More bank failures expected; how you check the health of yours
Of course, with any luck, we won't need those 1,600 additional workers, only 84 of them who will be permanent staff members, incidentally. But this year, we've had 133 banks fail, and there's no evidence to suggest that we won't have a 134th soon. And now, with the added funds and additional staff, it's clear that the FDIC expects the possibility of quite a few more bank failures next year among the nation's 8,300 banks.If you're worried about the health of your own bank, you should check out BankTracker, which is run by MSNBC and American University. (If you have a credit union and want to check out its health, then click here.) The site offers a nice, big map, making it easy to find your bank -- just type the name of a bank in their search engine or click on the map, and then put in the city your bank is located in. Once you do, take a look at the troubled-asset ratio they provide. If it's a small number, like 9.4, you can breathe easily. If it's a higher number, like 81.8, then you might start feeling a little queasy (though you still might not have anything to worry about).
As the BankTracker site says, while the troubled-asset ratio isn't an official FDIC statistic, nor is it meant to be a definite sign of a bank failure, it's a good clue that there's some stress going on at your bank. The banks that have fallen have generally had "troubled asset ratios of 100 percent or greater in the final quarter they reported data before they closed."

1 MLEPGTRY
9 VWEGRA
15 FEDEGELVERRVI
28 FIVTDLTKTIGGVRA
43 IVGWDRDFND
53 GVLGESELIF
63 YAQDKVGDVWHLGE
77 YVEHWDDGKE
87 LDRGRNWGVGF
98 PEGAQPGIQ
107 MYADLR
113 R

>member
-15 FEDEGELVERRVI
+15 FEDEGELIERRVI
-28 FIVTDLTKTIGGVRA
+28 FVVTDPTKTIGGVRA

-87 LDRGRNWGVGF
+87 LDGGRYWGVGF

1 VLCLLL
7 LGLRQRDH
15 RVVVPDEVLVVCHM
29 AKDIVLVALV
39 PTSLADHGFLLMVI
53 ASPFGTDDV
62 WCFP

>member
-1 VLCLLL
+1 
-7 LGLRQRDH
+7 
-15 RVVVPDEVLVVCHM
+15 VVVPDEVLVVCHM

Discovering that your bank isn't as bad off as others out there can help you breathe easier. I wasn't worried about either my bank or credit union -- Ohio's banks have been, on the whole, pretty healthy -- but seeing that my credit union's troubled-asset ratio is currently at 17.5 and my bank's is 25.3 reassures me that trouble isn't afoot. Still, even if you find that your bank's troubled-asset ratio number is close to or more than 100, don't panic and think you need to immediately withdraw your money -- that is, unless you have more than $250,000 in one account (the FDIC insures bank accounts up to $250,000). And, of course, if you have that much money to put in one account, you're probably smart enough to spread it out. At least, I hope you are.